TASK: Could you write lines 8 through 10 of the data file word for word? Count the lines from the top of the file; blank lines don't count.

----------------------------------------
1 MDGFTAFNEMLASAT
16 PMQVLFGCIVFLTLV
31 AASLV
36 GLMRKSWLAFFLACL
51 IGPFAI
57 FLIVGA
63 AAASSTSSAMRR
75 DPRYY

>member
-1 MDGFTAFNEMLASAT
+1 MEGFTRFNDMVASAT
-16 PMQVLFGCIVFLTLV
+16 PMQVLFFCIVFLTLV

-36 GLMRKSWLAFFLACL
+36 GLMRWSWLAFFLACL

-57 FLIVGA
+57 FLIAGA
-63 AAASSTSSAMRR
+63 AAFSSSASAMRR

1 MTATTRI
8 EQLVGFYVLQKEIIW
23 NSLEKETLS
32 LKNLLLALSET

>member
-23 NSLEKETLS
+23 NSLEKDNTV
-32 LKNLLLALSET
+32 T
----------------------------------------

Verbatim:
75 DPRYY

>member
-1 MDGFTAFNEMLASAT